I received my first credit card while I was in college. It was a gas credit card. Interestingly, I did not apply for it. The company sent it to my college post office box.
Of course, I already knew about the dangers of credit cards because my dad had given me a credit lecture while I was in high school. Succinctly put, he gave me the advantages and disadvantages of credit card use. The biggest thing that he told me was not to go into debt using a credit card because it was easy to do. The second thing that he told me was that your credit history would affect your ability to make major purchases such as houses and cars. He said that if you had bad credit your chances of purchasing the aforementioned were not good. Another thing that he told me was if you use the credit card pay it off before the interest increases the amount owed.
As I have grown wiser through the years, I have come to realize what sage advice he gave me. So I was prepared the day I received my first credit card while I was a student at Johnson C. Smith University.
As we know college students are getting more opportunities to establish credit. Department stores, car dealers and lending agencies are giving members of this generation a chance to be real contributors to the GNP (Gross National Product). Zero percent financing for one year and no credit checks are some strategies used to entice people, ages 18-25, to buy now and pay later. They can now secure a loan without much collateral. They are so eager to get the money that they forget that, if payments are late, then you must pay the principal plus the late fee.
Car companies are also trying to seal the deal. They are making low interest rates and lease options more attractive than ever. So, in some cases, it is not surprising to see the very young in the very new.
Times have changed so we must all adjust as best we can. The one thing that has not changed is your credit history. If our credit is good and we pay our bills on time, then creditors will see us as a good risk. If we don’t pay our bills on time, then it will be much like having a lamp without a light bulb; creditors will not see us as a good risk.
The credit card industry is getting rich on college-age students. Some consumer groups are critical of the tactics used by credit card companies to “hook” college students. They argue that the marketing of credit cards to college students is out of control. Fortunately, there are fewer and fewer credit card companies on college campuses today. Some colleges have taken the bold step to ban them from campus. Now banks and credit unions will come to a campus and talk about all of their services. And of course one of those services is credit cards.
In addition some schools will also include credit counselors who will talk with students about how to establish good credit. Many of these initiatives are being implemented during new student orientation programs while parents and grandparents are still on campus. Young adults not in college face some of the same challenges when they go to the mall. The temptation to sign on the dotted line is great. The slogans are tricky so don’t shop impulsively. Remember at the end of the month those credit card bills are due.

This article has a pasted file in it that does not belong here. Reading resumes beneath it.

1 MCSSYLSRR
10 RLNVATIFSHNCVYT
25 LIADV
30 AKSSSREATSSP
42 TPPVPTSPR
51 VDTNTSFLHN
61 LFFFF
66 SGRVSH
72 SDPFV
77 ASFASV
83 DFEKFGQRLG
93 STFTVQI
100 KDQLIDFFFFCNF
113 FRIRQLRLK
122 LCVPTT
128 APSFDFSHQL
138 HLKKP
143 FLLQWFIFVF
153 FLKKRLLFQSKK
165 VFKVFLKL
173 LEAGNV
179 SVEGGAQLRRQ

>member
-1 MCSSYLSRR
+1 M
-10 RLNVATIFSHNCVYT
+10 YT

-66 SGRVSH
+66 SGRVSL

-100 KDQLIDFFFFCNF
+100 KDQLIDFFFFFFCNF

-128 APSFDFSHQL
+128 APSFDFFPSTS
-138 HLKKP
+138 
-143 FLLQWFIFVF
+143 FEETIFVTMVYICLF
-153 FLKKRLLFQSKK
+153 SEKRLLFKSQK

Some studies showed that more than half of students at four-year colleges have at least one credit card and an average debt of about $2,000. Students must be careful not to let credit card debt interrupt their college education. It is clear that giving a credit card to some young people can create financial ruin. If you are a new or returning college student make sure that you have the credit card conversation with your family. It will make your college experience a lot better.
You don’t need to worry about credit card bills while you are in college. Your purpose there is to graduate not to be in the latest fashion or automobile. Don’t fall victim to immediate gratification. Planning and saving money are still good things to do, even today. There are many things that we can control in life and going in debt is one of them. Practice self-control in spending.
What you want will still be in the store tomorrow.
This is one of those issues about which the parents of college students must also be particularly sensitive and alert. College is an investment in your child’s future, and that investment may require providing a safety net for your child as far as credit card debt is concerned. Parents should be prepared to assist in or be totally responsible for their child’s credit card debt while she or he is pursuing that college education. This will, of course, also ensure that the parent is providing perhaps repeated guidance on the child’s credit purchase judgment.
August 8, 2013 at 11:42 am
This is excellent advice for young people on college campuses today. My mother warned me of the dangers of credit cards, so I never had one in college, and I still do not use credit cards today. In our “microwave society” delayed gratification is a bit of a foreign concept, but I believe that if something cannot be paid for in cash, then it should not be purchased.
August 10, 2013 at 10:14 am
Good article. Took a while for my credit rating to recover after getting my first credit card at 18…wiser now though.
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August 10, 2013 at 11:06 am
So many kids are using credit cards. They think a relatively low limit of 2K won’t get them in much trouble, but if they aren’t working that interest and those bills pile up fast. I think this is a great article to help students assess their financial planning while in college and beyond.
August 11, 2013 at 3:16 pm
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Could training in implicit bias be helpful at your institution?